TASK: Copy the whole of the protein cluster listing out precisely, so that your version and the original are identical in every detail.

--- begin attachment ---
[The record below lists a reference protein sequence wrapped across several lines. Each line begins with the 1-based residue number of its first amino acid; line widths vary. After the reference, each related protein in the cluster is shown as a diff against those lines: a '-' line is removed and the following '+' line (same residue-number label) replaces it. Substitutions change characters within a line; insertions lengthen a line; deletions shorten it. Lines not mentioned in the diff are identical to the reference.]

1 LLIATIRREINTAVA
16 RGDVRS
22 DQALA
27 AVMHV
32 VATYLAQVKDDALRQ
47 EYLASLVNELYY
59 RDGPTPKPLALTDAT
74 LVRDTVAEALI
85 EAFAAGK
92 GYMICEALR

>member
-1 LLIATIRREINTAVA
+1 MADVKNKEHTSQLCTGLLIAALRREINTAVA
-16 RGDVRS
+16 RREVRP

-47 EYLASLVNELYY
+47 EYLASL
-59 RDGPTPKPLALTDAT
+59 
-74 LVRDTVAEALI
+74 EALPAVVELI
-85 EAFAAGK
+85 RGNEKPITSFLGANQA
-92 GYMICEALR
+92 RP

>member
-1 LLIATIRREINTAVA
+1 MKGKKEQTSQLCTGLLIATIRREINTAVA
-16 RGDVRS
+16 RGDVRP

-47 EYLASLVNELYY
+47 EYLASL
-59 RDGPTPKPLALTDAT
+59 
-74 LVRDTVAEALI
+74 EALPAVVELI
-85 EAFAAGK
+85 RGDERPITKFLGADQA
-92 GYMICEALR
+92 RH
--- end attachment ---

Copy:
[The record below lists a reference protein sequence wrapped across several lines. Each line begins with the 1-based residue number of its first amino acid; line widths vary. After the reference, each related protein in the cluster is shown as a diff against those lines: a '-' line is removed and the following '+' line (same residue-number label) replaces it. Substitutions change characters within a line; insertions lengthen a line; deletions shorten it. Lines not mentioned in the diff are identical to the reference.]

1 LLIATIRREINTAVA
16 RGDVRS
22 DQALA
27 AVMHV
32 VATYLAQVKDDALRQ
47 EYLASLVNELYY
59 RDGPTPKPLALTDAT
74 LVRDTVAEALI
85 EAFAAGK
92 GYMICEALR

>member
-1 LLIATIRREINTAVA
+1 MADVKNKEHTSQLCTGLLIAALRREINTAVA
-16 RGDVRS
+16 RREVRP

-47 EYLASLVNELYY
+47 EYLASL
-59 RDGPTPKPLALTDAT
+59 
-74 LVRDTVAEALI
+74 EALPAVVELI
-85 EAFAAGK
+85 RGNEKPITSFLGANQA
-92 GYMICEALR
+92 RP

>member
-1 LLIATIRREINTAVA
+1 MKGKKEQTSQLCTGLLIATIRREINTAVA
-16 RGDVRS
+16 RGDVRP

-47 EYLASLVNELYY
+47 EYLASL
-59 RDGPTPKPLALTDAT
+59 
-74 LVRDTVAEALI
+74 EALPAVVELI
-85 EAFAAGK
+85 RGDERPITKFLGADQA
-92 GYMICEALR
+92 RH